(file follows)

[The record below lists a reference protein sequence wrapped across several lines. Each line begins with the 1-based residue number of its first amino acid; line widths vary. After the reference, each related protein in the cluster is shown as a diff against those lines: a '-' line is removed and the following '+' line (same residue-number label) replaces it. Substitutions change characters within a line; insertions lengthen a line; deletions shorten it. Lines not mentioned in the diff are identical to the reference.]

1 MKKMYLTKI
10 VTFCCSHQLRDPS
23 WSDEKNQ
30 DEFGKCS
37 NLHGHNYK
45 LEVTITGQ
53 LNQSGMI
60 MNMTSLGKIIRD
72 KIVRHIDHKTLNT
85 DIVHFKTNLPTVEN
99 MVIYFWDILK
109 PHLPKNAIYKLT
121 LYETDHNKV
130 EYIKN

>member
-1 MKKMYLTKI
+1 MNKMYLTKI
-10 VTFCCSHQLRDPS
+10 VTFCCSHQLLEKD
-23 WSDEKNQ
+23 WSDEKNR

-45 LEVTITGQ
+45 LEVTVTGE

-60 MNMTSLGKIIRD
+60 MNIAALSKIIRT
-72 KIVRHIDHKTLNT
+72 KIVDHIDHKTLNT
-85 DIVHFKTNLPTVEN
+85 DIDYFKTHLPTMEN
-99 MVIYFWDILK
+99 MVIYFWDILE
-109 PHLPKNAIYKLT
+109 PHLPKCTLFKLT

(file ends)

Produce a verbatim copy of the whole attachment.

[The record below lists a reference protein sequence wrapped across several lines. Each line begins with the 1-based residue number of its first amino acid; line widths vary. After the reference, each related protein in the cluster is shown as a diff against those lines: a '-' line is removed and the following '+' line (same residue-number label) replaces it. Substitutions change characters within a line; insertions lengthen a line; deletions shorten it. Lines not mentioned in the diff are identical to the reference.]

1 MKKMYLTKI
10 VTFCCSHQLRDPS
23 WSDEKNQ
30 DEFGKCS
37 NLHGHNYK
45 LEVTITGQ
53 LNQSGMI
60 MNMTSLGKIIRD
72 KIVRHIDHKTLNT
85 DIVHFKTNLPTVEN
99 MVIYFWDILK
109 PHLPKNAIYKLT
121 LYETDHNKV
130 EYIKN

>member
-1 MKKMYLTKI
+1 MNKMYLTKI
-10 VTFCCSHQLRDPS
+10 VTFCCSHQLLEKD
-23 WSDEKNQ
+23 WSDEKNR

-45 LEVTITGQ
+45 LEVTVTGE

-60 MNMTSLGKIIRD
+60 MNIAALSKIIRT
-72 KIVRHIDHKTLNT
+72 KIVDHIDHKTLNT
-85 DIVHFKTNLPTVEN
+85 DIDYFKTHLPTMEN
-99 MVIYFWDILK
+99 MVIYFWDILE
-109 PHLPKNAIYKLT
+109 PHLPKCTLFKLT